Born in Ohio in a poor and abusive family of n’ere do wells that would make the Beverly Hillbillies look like aristocrats, her family was once run out of town with a collection taken up by the townsfolk.
She married at 15 to escape her family life, only to find her charming husband become a drunk who visited brothels. Woodhull was a “spiritualist” who could communicate with spirits for guidance. She advised numerous women in post Civil War society who had suffered from abuse and violence from men.
Woodhull felt the spirits were calling her to a “become a ruler of her people.”
Now, a fascinating historical fiction novel about Victoria Woodhull has been published, Madame Presidentess by Nicole Evelina.
Evelina credits a post on social media as inspiring her to write the book. She saw a black and white photo of a woman from the 19th century, and the caption read “Known by her detractors as “Mrs. Satan,” Victoria Claflin Woodhull, born in 1838, married at age 15 to an alcoholic and womanizer. She became the first woman to establish a brokerage firm on Wall Street and played an active role in the woman’s suffrage movement. She became the first woman to run for President of the United States in 1872. Her name is largely lost in history. Few recognize her name and accomplishments.”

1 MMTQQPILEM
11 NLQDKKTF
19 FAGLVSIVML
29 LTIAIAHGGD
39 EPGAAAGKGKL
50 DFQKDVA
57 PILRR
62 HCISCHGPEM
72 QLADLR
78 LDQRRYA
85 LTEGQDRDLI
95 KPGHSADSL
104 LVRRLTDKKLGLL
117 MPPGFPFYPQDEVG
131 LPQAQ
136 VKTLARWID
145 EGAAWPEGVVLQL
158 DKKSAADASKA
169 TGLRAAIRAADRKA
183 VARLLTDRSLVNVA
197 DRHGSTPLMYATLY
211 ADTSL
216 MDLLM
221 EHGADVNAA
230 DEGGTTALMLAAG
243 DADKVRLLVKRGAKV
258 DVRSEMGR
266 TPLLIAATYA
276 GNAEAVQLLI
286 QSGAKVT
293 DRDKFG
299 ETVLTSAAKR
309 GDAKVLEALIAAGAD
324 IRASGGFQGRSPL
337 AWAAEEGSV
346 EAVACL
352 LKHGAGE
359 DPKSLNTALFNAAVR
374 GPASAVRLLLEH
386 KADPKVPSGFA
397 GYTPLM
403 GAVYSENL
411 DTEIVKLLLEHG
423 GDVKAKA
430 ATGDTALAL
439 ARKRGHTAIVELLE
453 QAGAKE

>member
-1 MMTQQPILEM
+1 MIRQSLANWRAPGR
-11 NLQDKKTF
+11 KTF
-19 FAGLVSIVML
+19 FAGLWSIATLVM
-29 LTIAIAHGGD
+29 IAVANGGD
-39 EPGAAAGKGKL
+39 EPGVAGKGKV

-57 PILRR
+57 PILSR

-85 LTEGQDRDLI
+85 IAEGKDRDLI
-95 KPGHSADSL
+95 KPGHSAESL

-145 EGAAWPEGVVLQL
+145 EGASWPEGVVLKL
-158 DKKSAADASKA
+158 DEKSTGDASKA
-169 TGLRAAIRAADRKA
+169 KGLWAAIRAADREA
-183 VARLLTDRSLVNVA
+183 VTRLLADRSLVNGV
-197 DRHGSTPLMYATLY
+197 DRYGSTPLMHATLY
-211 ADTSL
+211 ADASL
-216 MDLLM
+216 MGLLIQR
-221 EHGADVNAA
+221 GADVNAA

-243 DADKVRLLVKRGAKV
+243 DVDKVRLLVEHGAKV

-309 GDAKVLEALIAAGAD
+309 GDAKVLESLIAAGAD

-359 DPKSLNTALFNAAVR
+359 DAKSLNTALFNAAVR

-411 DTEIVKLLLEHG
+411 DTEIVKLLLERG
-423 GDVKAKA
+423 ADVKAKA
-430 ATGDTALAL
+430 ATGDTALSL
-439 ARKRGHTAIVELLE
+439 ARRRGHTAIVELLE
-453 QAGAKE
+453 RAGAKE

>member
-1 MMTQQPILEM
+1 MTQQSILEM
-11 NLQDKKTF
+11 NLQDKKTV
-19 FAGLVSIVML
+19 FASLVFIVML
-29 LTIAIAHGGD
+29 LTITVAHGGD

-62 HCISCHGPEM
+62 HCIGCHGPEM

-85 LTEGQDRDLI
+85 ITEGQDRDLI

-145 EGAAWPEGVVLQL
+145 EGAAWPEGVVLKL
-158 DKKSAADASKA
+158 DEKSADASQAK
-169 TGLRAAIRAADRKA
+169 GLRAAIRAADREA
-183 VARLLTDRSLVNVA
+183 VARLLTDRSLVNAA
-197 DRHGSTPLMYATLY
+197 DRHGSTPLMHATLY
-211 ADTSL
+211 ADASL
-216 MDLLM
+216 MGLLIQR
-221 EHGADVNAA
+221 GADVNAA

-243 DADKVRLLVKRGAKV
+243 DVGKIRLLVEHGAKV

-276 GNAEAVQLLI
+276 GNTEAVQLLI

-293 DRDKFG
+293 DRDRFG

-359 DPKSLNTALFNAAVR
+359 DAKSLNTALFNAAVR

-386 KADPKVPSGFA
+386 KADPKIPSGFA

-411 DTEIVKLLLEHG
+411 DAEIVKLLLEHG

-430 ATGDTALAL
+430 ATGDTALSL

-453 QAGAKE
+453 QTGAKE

The book is a powerful good read. It opens a window into the disparity in social freedom between men and women in late 19th century America. Woodhull, as the heroine of the novel, is not really a sympathetic character, yet she is without doubt a most unique and colorful character, and clearly a ‘self-made’ woman who blazed new trails. The book has already won recognition. The 2015 Chaucer Awards for Historical Fiction gave the book first place in the Women’s US History category for 2015, even before the book was formally published.